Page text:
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Project Selection and Prioritization

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  1. Project Selection and Prioritization Chapter 2 Contemporary Project Management Kloppenborg © 2012 Cengage Learning. All Rights Reserved. May not be scanned, copied or duplicated, or posted to a publicly accessible website, in whole or in part.

  2. Chapter Vignette D. D. Williamson, Louisville, KY How does a truly global company with fewer than 200 associates achieve noteworthy results and market leadership? Founded in 1865 D. D. Williamson is a global leader in non-artificial colors 2004: Company embarked on a new vision to double growth and profitability in five years. Identified the need to improve project management as a key strategy to achieve the vision.

  3. Chapter Vignette D. D. Williamson, Louisville, KY A prioritization matrix of 16 “critical projects” would have senior leadership sponsors and be assigned trained and capable project managers to improve execution 2009: Changes to prioritization process selected no more than five “Visual Impact Projects” (VIPs) to receive high-level focus and attention Results: Large and complicated projects are hitting the strategic target of “on time, on budget and on target” regularly

  4. At the end of this chapter… • Describe the strategic planning process. • Describe the portfolio alignment process. • Itemize strengths and weaknesses of using financial and scoring models to select projects. • Describe how to select and prioritize projects as an outgrowth of strategic planning. • Given organizational priorities and several projects, demonstrate how to select and prioritize projects using a scoring model. • Describe how to secure projects.

  5. Strategic Planning Process • Strategic Analysis • Guiding Principles • Vision • Mission Statement • Strategic Objectives • Flow-down Objectives

  6. Strategic Planning and Portfolio Alignment

  7. Strategic Analysis • Analysis of internal and external environments • SWOT Analysis (Strengths, Weaknesses, Opportunities, and Threats) • Elements within the project team’s control • What strengths and weaknesses the organization possesses in itself • Elements over which the project team has little/no control • What opportunities and threats are posed by competitors, suppliers, customers, regulatory agencies, technologies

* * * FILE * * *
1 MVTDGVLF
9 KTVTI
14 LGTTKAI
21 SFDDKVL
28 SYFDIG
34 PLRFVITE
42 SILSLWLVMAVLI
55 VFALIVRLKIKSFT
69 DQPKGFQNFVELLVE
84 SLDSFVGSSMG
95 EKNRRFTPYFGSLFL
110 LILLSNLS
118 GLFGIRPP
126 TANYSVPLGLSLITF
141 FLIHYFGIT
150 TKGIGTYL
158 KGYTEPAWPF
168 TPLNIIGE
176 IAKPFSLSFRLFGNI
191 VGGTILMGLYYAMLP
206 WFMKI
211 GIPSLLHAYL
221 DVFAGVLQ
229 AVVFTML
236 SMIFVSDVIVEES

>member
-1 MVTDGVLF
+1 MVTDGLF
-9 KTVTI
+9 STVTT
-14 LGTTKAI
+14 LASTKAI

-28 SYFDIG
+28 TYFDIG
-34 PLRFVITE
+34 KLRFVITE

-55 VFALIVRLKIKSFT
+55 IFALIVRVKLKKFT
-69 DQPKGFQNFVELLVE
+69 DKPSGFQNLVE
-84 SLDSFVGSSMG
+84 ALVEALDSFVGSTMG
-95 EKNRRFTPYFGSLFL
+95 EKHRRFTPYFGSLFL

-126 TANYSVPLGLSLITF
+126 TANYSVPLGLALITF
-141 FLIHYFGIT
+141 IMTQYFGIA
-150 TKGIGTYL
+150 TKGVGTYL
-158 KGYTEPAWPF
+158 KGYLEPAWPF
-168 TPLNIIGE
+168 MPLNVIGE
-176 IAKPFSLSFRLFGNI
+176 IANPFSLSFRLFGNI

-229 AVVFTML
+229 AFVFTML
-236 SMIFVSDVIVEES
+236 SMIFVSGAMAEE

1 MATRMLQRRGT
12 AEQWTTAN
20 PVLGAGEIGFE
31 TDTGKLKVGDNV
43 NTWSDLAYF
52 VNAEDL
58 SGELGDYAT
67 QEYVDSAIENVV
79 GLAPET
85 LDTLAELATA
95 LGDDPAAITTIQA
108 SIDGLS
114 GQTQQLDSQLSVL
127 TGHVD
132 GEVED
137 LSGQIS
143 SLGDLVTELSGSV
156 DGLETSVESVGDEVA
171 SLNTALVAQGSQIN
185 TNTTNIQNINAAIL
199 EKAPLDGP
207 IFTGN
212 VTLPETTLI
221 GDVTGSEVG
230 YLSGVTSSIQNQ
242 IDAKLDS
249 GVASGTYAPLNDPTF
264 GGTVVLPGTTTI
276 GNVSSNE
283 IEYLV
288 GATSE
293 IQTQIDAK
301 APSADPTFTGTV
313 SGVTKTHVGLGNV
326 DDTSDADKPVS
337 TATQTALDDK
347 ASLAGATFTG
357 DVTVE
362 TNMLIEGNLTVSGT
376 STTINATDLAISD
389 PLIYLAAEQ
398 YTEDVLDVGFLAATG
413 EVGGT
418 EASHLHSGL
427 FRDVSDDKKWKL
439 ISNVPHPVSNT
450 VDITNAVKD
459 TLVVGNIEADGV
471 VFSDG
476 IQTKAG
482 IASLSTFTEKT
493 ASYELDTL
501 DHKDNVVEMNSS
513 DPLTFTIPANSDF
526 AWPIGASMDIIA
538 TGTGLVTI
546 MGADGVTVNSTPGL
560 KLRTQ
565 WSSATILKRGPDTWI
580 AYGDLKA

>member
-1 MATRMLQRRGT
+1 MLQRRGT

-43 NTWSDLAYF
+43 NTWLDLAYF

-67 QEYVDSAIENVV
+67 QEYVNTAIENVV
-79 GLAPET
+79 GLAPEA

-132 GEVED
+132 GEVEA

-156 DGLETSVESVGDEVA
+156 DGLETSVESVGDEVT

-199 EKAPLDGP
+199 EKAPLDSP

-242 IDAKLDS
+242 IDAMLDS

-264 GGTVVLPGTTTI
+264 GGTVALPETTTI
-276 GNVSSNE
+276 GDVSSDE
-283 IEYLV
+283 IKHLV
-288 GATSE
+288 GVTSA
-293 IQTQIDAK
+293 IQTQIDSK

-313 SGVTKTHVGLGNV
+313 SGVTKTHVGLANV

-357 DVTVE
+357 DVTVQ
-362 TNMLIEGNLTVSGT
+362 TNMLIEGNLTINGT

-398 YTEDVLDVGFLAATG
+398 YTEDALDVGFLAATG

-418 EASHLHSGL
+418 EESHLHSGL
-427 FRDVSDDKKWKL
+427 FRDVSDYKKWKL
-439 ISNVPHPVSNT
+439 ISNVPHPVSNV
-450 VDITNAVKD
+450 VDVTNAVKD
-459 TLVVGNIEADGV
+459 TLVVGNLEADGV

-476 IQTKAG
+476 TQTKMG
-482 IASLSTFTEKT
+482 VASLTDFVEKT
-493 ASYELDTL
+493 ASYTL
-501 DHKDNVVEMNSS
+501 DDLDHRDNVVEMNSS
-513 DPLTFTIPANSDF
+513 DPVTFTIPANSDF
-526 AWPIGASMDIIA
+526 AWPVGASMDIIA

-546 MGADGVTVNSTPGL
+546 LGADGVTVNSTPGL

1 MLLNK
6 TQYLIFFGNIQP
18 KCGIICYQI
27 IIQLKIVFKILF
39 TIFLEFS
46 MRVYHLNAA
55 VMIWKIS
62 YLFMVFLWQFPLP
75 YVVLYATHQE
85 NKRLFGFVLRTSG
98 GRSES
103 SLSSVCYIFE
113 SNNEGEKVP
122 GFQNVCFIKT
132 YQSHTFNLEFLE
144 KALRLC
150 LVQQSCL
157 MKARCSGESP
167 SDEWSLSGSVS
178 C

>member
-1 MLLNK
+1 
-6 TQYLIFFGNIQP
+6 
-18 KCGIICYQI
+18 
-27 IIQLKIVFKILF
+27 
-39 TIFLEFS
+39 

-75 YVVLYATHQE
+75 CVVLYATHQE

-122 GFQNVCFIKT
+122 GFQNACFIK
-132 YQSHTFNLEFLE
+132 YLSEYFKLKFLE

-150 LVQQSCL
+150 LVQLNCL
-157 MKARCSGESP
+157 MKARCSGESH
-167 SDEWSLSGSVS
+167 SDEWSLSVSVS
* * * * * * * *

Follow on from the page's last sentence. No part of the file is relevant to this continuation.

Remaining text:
8. SWOT Analysis for the Built Green Home at Suncadia

  9. Guiding Principles • The vision describes the organization of the future • “vivid description of a preferred future” • Require extra effort to be achieved • Often multiyear goals that end in suggesting the need for a new vision • The mission statement provides a mechanism for achieving the vision • “organization’s core purpose, core values”, beliefs, culture, primary business, primary customers

  10. Mission Statement Considerations • Purpose – communicates why an organization exists • Beliefs – what the leaders of an organization stand for • Core values – how decisions will be made and how people will be treated • Culture – how members should act • Primary business areas – what business the organization engages in • Primary customers – which groups of people need to be satisfied

  11. Cincinnati Children’s Hospital Medical Center Vision and MissionVision

  12. Strategic Objectives • Means of achieving the vision and mission • Objective setting occurs annually • Describe short term and long term results • Describe measures of achievement • Effective objectives are SMART • Specific • Measurable • Achievable • Results-based • Time-specific

  13. Midland Insurance Company Strategic Objectives

  14. Flow-down Objectives • How to implement strategic objectives • Objectives may be implemented through ongoing operations • Projects are the primary method for implementing objectives

  15. Portfolio Alignment • Assess organization’s ability to perform projects • Portfolios • Programs • Projects and subprojects

  16. Portfolios • portfolio – “a collection of projects or programs and other work that are grouped together to facilitate effective management of that work to meet strategic business objectives. The projects or programs of the portfolio may not necessarily be interdependent or directly related.” PMBOK® Guide • Organizations require work activities including ongoing operational work and temporary project work • Try to achieve a sense of balance in portfolios • Some large and some small projects • Some high-risk, high-reward projects and some low-risk projects • Some projects that can be completed quickly and some that take substantial time